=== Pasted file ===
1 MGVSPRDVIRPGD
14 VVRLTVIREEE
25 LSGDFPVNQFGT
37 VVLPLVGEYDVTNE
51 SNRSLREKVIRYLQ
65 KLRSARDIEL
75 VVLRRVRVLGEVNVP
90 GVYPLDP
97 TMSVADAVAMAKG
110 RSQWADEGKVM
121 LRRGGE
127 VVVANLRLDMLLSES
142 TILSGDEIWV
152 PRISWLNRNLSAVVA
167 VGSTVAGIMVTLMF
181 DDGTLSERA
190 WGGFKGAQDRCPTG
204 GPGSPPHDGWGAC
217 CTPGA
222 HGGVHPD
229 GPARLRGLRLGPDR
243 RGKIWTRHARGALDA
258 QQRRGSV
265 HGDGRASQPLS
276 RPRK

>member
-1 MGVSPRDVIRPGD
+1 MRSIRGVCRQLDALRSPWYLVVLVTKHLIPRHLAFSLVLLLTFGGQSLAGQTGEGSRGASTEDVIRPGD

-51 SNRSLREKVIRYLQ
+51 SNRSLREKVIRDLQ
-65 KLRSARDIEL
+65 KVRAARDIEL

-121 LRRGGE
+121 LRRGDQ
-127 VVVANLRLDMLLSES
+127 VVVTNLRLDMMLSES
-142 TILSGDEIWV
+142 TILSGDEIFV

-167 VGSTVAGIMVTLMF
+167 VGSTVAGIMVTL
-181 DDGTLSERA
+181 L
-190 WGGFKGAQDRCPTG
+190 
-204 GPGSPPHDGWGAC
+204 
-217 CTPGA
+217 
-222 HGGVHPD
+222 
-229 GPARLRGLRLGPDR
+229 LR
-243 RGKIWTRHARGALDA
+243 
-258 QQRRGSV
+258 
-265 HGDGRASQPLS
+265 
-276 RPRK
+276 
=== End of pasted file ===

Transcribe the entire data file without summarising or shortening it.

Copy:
1 MGVSPRDVIRPGD
14 VVRLTVIREEE
25 LSGDFPVNQFGT
37 VVLPLVGEYDVTNE
51 SNRSLREKVIRYLQ
65 KLRSARDIEL
75 VVLRRVRVLGEVNVP
90 GVYPLDP
97 TMSVADAVAMAKG
110 RSQWADEGKVM
121 LRRGGE
127 VVVANLRLDMLLSES
142 TILSGDEIWV
152 PRISWLNRNLSAVVA
167 VGSTVAGIMVTLMF
181 DDGTLSERA
190 WGGFKGAQDRCPTG
204 GPGSPPHDGWGAC
217 CTPGA
222 HGGVHPD
229 GPARLRGLRLGPDR
243 RGKIWTRHARGALDA
258 QQRRGSV
265 HGDGRASQPLS
276 RPRK

>member
-1 MGVSPRDVIRPGD
+1 MRSIRGVCRQLDALRSPWYLVVLVTKHLIPRHLAFSLVLLLTFGGQSLAGQTGEGSRGASTEDVIRPGD

-51 SNRSLREKVIRYLQ
+51 SNRSLREKVIRDLQ
-65 KLRSARDIEL
+65 KVRAARDIEL

-121 LRRGGE
+121 LRRGDQ
-127 VVVANLRLDMLLSES
+127 VVVTNLRLDMMLSES
-142 TILSGDEIWV
+142 TILSGDEIFV

-167 VGSTVAGIMVTLMF
+167 VGSTVAGIMVTL
-181 DDGTLSERA
+181 L
-190 WGGFKGAQDRCPTG
+190 
-204 GPGSPPHDGWGAC
+204 
-217 CTPGA
+217 
-222 HGGVHPD
+222 
-229 GPARLRGLRLGPDR
+229 LR
-243 RGKIWTRHARGALDA
+243 
-258 QQRRGSV
+258 
-265 HGDGRASQPLS
+265 
-276 RPRK
+276 